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Press Release 19-05-07

NPT to air Tom Neff’s ‘Mr. Temple and the Tigerbelles’
documentary about the storied TSU coach and team on May 7

NASHVILLE, Tennessee – Mr. Temple and the Tigerbelles is about the symbiotic relationship between legendary Tennessee State University track and field coach Ed Temple and his equally storied athletes. Under Temple’s leadership, the Tigerbelles team produced 40 Olympians who won 23 medals, 16 of them gold, during the Jim Crow era. This elite group not only excelled in sports, 100 percent of them graduated, many going on to receive advanced degrees. As the film shows, Temple’s program lives on in a new generation of athletes coached by Tigerbelle Olympic gold medalist Chandra Cheeseborough. Mr. Temple and the Tigerbelles airs on NPT on Tuesday, May 7, at 7 p.m.

“This documentary is a love letter to Nashville,” said Tigerbelles writer, director and producer Tom Neff, a professor in Media Arts at MTSU. “The Tigerbelles film is uniquely Nashvillian; it was created, financed, and produced entirely by Nashvillians and Nashville organizations in celebration of an unknown Nashville story.”

“Coach Temple was given $300 and two station wagons and told to go compete against the world,” retired Tennessean columnist Dwight Lewis says in the documentary. Temple is now immortalized with a statue next to the Nashville Sounds First Tennessee Park.

The Tigerbelles burst onto the scene at the 1956 Summer Games in Melbourne, Australia, when they won several bronze medals. They continued that domination at the 1960 Rome Games where Wilma Rudolph became the first American to win three gold medals at a single Olympics. The 1960 gold medal Olympic team included Barbara Jones Slater (the youngest woman to win gold in track and field), Lucinda Williams Adams, Martha Hudson Pennyman, and Wilma Rudolph. Cassius Clay (Muhammad Ali) won gold as light heavyweight. They all remained good friends.

Other medal-winning Tigerbelles include: Mae Faggs (called the Mother of the Tigerbelles), Madeline Manning Mims, Edith McGuire, Wyomia Tyus (the first male or female to win back-to-back gold in consecutive 100-meter Olympic events), Martha Hudson, Willye White, Kathy McMillan, Margaret Matthews Wilburn, Isabelle Daniels, and Chandra Cheeseborough-Guice, who still holds the Olympic trial record in the 400-meter race.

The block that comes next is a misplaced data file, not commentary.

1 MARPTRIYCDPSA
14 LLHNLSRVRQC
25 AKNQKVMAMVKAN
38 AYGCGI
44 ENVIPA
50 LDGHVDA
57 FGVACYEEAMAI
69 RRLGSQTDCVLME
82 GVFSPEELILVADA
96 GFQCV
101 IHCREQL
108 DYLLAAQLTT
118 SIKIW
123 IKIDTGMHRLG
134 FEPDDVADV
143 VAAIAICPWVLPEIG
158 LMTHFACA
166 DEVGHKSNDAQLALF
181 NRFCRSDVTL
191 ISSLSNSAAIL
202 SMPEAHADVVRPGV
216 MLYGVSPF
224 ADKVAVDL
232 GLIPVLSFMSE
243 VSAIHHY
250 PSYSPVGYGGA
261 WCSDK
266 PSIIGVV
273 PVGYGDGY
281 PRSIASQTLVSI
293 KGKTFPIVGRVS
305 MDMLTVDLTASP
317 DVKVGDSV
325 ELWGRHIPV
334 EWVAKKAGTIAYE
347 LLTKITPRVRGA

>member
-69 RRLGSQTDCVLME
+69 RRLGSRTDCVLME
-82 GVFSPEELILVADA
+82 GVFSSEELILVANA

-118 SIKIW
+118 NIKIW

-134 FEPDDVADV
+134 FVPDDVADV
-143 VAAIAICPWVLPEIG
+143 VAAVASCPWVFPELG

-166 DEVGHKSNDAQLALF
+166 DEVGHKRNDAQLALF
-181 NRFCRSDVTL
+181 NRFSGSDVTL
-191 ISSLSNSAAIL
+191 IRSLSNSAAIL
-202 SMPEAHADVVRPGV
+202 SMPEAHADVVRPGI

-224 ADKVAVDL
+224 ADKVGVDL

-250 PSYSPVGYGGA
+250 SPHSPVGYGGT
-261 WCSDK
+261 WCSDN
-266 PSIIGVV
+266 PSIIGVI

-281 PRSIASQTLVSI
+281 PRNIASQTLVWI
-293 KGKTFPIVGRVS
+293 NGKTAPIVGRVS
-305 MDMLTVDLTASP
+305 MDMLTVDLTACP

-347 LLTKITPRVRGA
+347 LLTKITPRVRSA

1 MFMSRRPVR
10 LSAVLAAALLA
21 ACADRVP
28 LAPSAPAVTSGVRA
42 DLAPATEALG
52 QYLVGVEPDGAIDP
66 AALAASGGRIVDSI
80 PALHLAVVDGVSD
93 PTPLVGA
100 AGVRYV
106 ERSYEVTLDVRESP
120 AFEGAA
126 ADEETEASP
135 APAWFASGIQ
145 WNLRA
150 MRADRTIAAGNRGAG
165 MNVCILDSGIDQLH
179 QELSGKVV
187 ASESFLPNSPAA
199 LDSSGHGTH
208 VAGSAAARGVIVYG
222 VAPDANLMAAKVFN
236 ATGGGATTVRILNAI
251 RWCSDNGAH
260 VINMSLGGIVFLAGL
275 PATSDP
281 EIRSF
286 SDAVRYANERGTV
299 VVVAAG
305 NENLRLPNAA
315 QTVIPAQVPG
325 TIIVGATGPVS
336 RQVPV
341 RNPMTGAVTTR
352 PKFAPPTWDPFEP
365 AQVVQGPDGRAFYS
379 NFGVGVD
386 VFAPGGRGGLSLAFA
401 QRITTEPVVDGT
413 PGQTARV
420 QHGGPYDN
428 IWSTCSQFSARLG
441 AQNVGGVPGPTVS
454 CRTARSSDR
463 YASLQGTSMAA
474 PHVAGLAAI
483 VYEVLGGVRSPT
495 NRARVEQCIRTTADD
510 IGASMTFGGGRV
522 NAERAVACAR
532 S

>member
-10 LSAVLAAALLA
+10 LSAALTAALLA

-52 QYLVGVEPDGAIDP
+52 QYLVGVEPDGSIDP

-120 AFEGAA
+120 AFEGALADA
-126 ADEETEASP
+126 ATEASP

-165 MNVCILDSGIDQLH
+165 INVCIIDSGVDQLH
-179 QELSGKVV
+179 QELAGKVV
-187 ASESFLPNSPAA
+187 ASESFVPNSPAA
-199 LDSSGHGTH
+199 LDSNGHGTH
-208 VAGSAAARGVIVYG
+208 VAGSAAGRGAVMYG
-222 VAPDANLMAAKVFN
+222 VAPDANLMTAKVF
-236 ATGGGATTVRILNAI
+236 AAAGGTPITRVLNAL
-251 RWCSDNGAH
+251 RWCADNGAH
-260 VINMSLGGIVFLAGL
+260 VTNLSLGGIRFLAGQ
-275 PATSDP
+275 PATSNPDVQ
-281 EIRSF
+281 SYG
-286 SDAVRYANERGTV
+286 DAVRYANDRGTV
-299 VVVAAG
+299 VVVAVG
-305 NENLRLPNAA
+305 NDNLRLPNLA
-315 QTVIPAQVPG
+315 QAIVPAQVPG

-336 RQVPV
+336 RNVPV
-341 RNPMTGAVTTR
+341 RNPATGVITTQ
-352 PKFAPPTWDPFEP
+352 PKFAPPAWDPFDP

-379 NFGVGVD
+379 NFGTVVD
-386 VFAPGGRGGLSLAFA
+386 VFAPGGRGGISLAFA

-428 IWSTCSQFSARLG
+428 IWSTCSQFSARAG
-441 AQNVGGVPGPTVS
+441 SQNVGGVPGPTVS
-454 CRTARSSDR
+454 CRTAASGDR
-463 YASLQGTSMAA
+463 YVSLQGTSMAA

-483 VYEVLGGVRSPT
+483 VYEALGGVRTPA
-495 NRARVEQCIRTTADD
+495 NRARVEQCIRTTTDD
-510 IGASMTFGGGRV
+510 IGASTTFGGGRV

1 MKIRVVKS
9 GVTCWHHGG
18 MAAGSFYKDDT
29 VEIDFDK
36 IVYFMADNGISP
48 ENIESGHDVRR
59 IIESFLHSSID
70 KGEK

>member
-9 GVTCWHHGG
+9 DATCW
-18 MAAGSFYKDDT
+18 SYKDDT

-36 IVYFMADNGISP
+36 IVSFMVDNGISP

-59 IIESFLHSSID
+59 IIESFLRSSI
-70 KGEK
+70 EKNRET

“This film tells the story of these extraordinary women who changed the world of sports through Coach Temple’s vision and mentoring,” said co-producer Shelley Hay.

Temple was head coach of the U.S. Olympic Women’s Track and Field teams in 1960 and 1964, and assistant coach in 1980. He has been inducted into nine different Halls of Fame, including the U.S. Olympic Hall of Fame in 2012, becoming one of only four coaches to receive that honor. His teams earned 23 Olympic medals, 34 national team titles, 30 Pan-American Games medals and nine National Track and Field Hall of Fame inductions. Coach Temple also served as a member of the U.S. Olympic Committee, the International Women’s Track and Field Committee and the Nashville Sports Council.

Howard Gentry, Jr., TSU’s former interim athletic director, called Temple “an icon, not to be duplicated in any form. He built a team of world class track participants who changed the landscape of women’s track forever.”
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TSU President Glenda Glover called Temple a “global icon in the world of track and field” and lauded him for what he did for athletes outside the sport. “His accomplishments are unparalleled and continue to resonate even today on our campus and with any organization participating in the sport.” she said.

Mr. Temple and the Tigerbelles was made possible by HCA Healthcare, The Metropolitan Government of Nashville & Davidson County and Nashville Convention & Visitors Corporation, the John R. Ingram Advised Fund at the Community Foundation of Middle Tennessee, and the efforts of fundraising chairman Bo Roberts.

Interviews (in order of appearance)

Dwight Lewis
Mr. Ed Temple
Barbara Jones-Slater
Lucinda Williams-Adams
Estelle Baskerville-Diehl
David Maraniss
Bo Roberts
Wyomia Tyus
Howard Gentry
Patricia Hunter-May
Ralph Boston
Loretta Hunter-May
Samuel J. Abernathy
Derica Dunn
Chandra “Coach Cheese” Cheeseborough
Edith McGuire Duvall
Gloria Gargall-Pritchett
Sheryl Pernell-Clayton
Martha Watson
Edith McGuire
Linda T. Wynn
Stuart Tutler
Dr. Nicole Williams-Parks
Terry Crawford
Dr. Madeline Manning-Mims
Carrie Harris-Allen
Cyra Beard
Hannah Aslup
Zion White
Isaiah Olige
Christian Pryor
Rlazon Brumfield
Daimer Gordon

About Nashville Public Television: Nashville Public Television, Nashville’s PBS station, is available free and over-the-air to nearly 2.4 million people throughout the Middle Tennessee and southern Kentucky viewing area. NPT’s three broadcast channels are NPT, the main channel; secondary channel NPT2; and NPT3, a 24/7 PBS Kids channel. NPT is also available to anyone in the world through its array of NPT digital services, including wnpt.org, YouTube channels and the PBS video app. NPT provides, through the power of traditional television and interactive digital communications, quality educational, cultural and civic experiences that address issues and concerns of the people of the Nashville region, and which thereby help improve the lives of those we serve. Join the conversation at facebook.com/nashvillepublictelevision, on Twitter @npt8 and on Instagram @nashvillepubtv.